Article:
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Supplementary Benefit

Volume 24: debated on Monday 17 May 1982

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asked the Secretary of State for Social Services, if, further to his answer of 29 April, OfficialReport, c. 331, he will place in the Library a copy of the new instructions to staff in supplementary benefit offices on the handling of claims to supplementary benefit of people from abroad.

asked the Secretary of State for Social Services if he will publish in the Official Report a table showing the total number of persons in receipt of supplementary benefit from his Department's Blackburn office, at the latest available date, together with a breakdown of these figures by claimant group, registered unemployed, sick and disabled, unemployed in receipt of the long-term scale rate, one-parent families, pensioners, and so on.

Information relating to February 1982—the latest available date is given in the attached table:

Sick and disabled900
Single-parent families*1,200
Registered unemployed5,300
Unemployed on long-term scale rate100
Total supplementary allowances7,700†
Supplementary pensioners4,900
Total supplementary beneficiaries12,600
* Excludes some one-parent families in other groups, eg. widows with National Insurance Benefit and those who are unemployed.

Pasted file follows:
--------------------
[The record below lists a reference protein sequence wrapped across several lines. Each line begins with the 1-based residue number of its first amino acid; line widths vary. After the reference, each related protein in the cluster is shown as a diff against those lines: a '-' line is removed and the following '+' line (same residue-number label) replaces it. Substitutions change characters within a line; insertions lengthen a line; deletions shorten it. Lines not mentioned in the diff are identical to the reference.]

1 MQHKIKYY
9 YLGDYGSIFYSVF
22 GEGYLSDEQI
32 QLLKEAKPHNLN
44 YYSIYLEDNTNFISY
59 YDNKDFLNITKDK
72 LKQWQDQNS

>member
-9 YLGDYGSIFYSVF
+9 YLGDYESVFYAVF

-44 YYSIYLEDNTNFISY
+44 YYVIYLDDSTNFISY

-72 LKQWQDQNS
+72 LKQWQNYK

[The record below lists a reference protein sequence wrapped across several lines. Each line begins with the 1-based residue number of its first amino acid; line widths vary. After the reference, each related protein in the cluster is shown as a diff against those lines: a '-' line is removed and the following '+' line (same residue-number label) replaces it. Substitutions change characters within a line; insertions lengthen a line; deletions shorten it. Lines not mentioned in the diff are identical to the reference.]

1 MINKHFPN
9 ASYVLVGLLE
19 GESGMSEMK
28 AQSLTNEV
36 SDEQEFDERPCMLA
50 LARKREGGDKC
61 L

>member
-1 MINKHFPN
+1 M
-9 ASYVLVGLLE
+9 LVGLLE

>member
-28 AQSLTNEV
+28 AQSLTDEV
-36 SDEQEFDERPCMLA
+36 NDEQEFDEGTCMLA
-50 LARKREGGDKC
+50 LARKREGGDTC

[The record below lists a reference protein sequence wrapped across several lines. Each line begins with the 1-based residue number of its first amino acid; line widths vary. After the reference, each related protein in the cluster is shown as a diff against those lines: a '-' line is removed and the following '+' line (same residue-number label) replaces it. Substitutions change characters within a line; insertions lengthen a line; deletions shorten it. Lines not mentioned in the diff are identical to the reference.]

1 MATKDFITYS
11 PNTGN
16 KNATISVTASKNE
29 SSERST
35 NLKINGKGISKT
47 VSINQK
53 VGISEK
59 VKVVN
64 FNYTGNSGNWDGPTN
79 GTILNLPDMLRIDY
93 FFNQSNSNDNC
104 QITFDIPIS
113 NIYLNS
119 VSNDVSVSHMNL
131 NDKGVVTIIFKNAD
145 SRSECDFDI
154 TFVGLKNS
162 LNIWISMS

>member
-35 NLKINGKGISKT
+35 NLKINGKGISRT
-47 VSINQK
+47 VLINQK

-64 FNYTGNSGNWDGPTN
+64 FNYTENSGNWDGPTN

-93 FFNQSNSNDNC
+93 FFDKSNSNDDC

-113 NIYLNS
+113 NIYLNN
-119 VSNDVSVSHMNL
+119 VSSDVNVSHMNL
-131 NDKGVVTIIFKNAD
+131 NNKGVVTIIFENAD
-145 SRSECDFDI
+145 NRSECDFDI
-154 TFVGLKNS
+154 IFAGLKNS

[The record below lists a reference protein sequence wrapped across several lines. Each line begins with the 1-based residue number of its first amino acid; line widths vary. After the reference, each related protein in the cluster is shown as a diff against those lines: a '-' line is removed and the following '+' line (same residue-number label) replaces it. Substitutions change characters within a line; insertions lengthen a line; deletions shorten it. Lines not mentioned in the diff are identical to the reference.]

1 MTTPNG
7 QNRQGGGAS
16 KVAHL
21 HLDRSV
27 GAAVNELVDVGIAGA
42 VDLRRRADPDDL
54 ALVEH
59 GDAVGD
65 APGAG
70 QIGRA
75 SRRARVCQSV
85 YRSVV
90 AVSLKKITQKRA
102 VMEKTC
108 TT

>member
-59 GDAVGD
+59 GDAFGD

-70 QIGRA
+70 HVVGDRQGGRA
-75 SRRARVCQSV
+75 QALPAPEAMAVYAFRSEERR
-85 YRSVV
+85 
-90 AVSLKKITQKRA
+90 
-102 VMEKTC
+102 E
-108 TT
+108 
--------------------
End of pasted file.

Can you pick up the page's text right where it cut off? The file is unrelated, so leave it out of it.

† Subheads do not add to total because of rounding.
Source: 100 per cent. count of cases in action, February 1982.

asked the Secretary of State for Social Services why two-thirds of the group listed as "others" in the 1977 survey of supplementary benefit take-up have been excluded in the latest analysis; and if he will publish the details of the further work and the other group to which he referred in the notes to his reply of 5 April, Official Report, c. 249–50.

This group consisted of people whose entitlement to benefit could not be ruled out at the time the 1977 survey took place, as it was thought that they might be caring for sick or elderly relatives. The 1979 family expenditure survey introduced a new question to establish whether this was the case. None of the respondents in the group was looking after a relative, and they were therefore excluded from the 1979 estimates because it did not appear that they could have made a successful claim for supplementary benefit. Our statisticians consider that a similar response would have resulted had the quest on been asked in 1977, which is why this group was also excluded from the revised estimates for that year.The further work referred to by the hon. Member consisted of an examination of the 1977 statistical analyses in the light of the answers to the extra question asked in 1979.If by "the other group" the hon. Member means the small residual group mentioned in the first footnote to my reply to my hon. Friend the Member for Brighton, Kemptown (Mr. Bowden) on 5 April, they were composed mainly of people known to have a job to return to, whose reason for absence from work could not be identified. Although they were included in totals, no separate figure was given because of the small sample sizes and because there was doubt about their potential entitlement.

If, however, the hon. Gentleman means those who were reclassified, they have been identified as temporarily away from work through sickness or accident. In all cases they have a job to return to and differ from those orginally counted in the sick and disabled group by being to a much greater extent characterised by short absences from work. They have accordingly been reclassified as sick and disabled.